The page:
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The cornerstone of the ETOPS approach is the statistics showing that the turbine assembly of a modern jet engine is an inherently reliable component. Engine ancillaries, by contrast, have a lower reliability rating. Therefore, an ETOPS-certified engine may be built with duplicate sets of certain ancillaries in order to receive the required reliability rating.
ETOPS approval is a two-step process. First, the airframe and engine combination must satisfy the basic ETOPS requirements during its type certification. This is called "ETOPS type approval". Such tests may include shutting down an engine and flying the remaining engine during the complete diversion time. Often such tests are performed in the middle of the ocean. It must be demonstrated that, during the diversion flight, the flight crew is not unduly burdened by extra workload due to the lost engine and that the probability of the remaining engine failing is extremely remote. For example, if an aircraft is rated for ETOPS-180, it means that it is able to fly with full load and just one engine for three hours.
Second, an operator who conducts ETOPS flights must satisfy their own country's aviation regulators about their ability to conduct ETOPS flights. This is called "ETOPS operational certification" and involves compliance with additional special engineering and flight crew procedures in addition to the normal engineering and flight procedures. Pilots and engineering staff must be qualified and trained for ETOPS. An airline with extensive experience operating long distance flights may be awarded ETOPS operational approval immediately, while others may need to demonstrate ability through a series of ETOPS proving flights.
Regulators closely watch the ETOPS performance of both type certificate holders and their affiliated airlines. Any technical incidents during an ETOPS flight must be recorded. From the data collected, the reliability of the particular airframe-engine combination is measured and statistics published. The figures must be within limits of type certifications. Of course, the figures required for ETOPS-180 will always be more stringent than ETOPS-120. Unsatisfactory figures would lead to a downgrade, or worse, suspension of ETOPS capabilities either for the type certificate holder or the airline.
Engines must have an In-flight shutdown (IFSD) rate better than 1 per 20,000 hours for ETOPS 120, 1 per 50,000 hours for ETOPS 180 and 1 per 100,000 hours for beyond 180.
Government-owned aircraft (including military) do not have to adhere to ETOPS regulations.
There are different levels of ETOPS certification, each allowing aircraft to fly on routes that are a certain amount of single-engine flying time away from the nearest suitable airport. For example, if an aircraft is certified for 180 minutes, it is permitted to fly any route not more than 180 minutes single-engine flying time to the nearest suitable airport.
The following ratings are awarded under current regulations according to the capability of the airliner:
However, ratings for ETOPS type approval are fewer. They are:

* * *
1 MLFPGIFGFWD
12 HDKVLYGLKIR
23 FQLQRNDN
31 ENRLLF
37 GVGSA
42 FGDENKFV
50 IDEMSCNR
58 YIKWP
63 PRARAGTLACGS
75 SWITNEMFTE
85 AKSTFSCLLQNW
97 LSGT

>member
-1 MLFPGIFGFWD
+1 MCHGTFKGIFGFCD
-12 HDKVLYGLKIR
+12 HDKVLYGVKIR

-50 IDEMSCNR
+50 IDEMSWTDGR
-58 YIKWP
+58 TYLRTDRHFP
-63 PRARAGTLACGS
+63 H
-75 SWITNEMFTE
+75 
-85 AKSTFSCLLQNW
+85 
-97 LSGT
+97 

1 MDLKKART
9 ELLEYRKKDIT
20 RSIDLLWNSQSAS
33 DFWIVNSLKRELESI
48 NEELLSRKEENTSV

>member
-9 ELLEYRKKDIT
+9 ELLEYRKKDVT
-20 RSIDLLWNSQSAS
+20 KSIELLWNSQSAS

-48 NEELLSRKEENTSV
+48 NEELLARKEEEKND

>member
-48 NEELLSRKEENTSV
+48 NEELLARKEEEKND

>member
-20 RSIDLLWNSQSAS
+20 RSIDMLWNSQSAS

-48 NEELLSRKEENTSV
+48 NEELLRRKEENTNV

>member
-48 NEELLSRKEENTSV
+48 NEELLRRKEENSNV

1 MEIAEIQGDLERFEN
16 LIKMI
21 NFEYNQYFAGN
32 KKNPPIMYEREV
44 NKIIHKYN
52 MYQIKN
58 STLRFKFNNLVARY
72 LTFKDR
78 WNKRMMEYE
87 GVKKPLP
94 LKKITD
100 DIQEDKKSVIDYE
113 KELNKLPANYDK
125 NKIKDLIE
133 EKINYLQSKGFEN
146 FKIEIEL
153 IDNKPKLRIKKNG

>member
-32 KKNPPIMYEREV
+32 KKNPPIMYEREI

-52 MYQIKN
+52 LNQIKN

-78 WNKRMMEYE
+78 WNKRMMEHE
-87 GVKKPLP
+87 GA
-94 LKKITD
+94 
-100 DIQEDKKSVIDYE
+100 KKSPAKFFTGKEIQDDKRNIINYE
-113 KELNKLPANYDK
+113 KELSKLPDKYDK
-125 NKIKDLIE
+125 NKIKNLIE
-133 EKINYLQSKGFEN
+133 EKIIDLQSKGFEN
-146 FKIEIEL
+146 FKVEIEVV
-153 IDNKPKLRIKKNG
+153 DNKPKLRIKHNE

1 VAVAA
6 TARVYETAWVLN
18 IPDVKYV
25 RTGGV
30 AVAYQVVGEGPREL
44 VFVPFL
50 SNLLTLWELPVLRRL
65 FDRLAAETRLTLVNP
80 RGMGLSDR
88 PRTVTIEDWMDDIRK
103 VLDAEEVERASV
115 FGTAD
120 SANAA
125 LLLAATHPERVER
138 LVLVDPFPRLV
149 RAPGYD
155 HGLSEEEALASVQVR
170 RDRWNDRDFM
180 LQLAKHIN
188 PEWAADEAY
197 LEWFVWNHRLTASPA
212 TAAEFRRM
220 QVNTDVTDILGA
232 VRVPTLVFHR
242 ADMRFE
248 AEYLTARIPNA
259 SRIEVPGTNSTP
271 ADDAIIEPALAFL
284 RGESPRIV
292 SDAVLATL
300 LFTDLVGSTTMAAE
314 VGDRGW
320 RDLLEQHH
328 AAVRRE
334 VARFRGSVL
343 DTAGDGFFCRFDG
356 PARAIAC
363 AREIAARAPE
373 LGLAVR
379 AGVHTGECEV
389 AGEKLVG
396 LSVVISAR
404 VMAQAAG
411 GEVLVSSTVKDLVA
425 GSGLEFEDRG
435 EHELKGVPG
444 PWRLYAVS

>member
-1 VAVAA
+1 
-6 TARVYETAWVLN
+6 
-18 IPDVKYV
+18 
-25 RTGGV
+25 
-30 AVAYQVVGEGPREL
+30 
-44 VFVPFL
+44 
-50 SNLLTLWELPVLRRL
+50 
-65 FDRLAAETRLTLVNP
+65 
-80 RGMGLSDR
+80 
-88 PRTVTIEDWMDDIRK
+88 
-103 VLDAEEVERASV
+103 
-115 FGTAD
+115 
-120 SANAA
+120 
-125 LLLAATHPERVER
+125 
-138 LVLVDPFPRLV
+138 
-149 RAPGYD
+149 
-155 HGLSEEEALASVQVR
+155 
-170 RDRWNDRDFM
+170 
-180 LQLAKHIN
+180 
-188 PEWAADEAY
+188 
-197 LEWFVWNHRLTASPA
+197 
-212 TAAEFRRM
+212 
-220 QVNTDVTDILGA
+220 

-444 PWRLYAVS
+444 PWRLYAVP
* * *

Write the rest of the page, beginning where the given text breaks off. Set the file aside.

- ETOPS-180/207, which covers 95% of the Earth's surface.
- ETOPS->180 to Design Limit
Until the mid-1980s, the term EROPS (extended range operations) was used before being superseded by ETOPS usage. In 1997, when Boeing proposed to extend ETOPS authority for twins to beyond 180 minutes, Airbus proposed to replace ETOPS by a newer system, referred to as Long Range Operational Performance Standards (LROPS), which would affect all civil airliners, not just those with a twin-engine configuration with more than 180 minutes ETOPS.
This final rule applies to air carrier (part 121), commuter, and on-demand (part 135) turbine powered multi-engine airplanes used in extended-range operations. However, all-cargo operations in airplanes with more than two engines of both part 121 and part 135 are exempted from the majority of this rule. Today's rule [January 16, 2007] establishes regulations governing the design, operation and maintenance of certain airplanes operated on flights that fly long distances from an adequate airport. This final rule codifies current FAA policy, industry best practices and recommendations, as well as international standards designed to ensure long-range flights will continue to operate safely."
Several commenters … recommended use of the acronym "LROPS"—meaning 'Long Range Operations'—for three- and four-engine ETOPS, to avoid confusion, particularly for those operations beyond 180-minutes diversion time. The FAA has decided to use the single term, 'extended operations,' or ETOPS, for all affected operations regardless of the number of engines on the airplane."
Prior to 2007, the FAA used the term for Extended Range Operation with Two-Engine Airplanes but the meaning was changed when regulations were broadened to include aircraft with more than two engines.
EDTO – Extended Diversion Time Operations. ICAO amendment 36 replaced the term ETOPS with the new term EDTO (Extended Diversion Time Operations). The main reason of this change in the terminology was to better reflect the scope and applicability of these new standards.
A colloquial aviation backronym is "Engines Turn Or Passengers Swim", referring to the inevitable emergency water landing of a twin engine aircraft after a double engine failure over water outside gliding range of land.
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ETOPS option shades no-go areas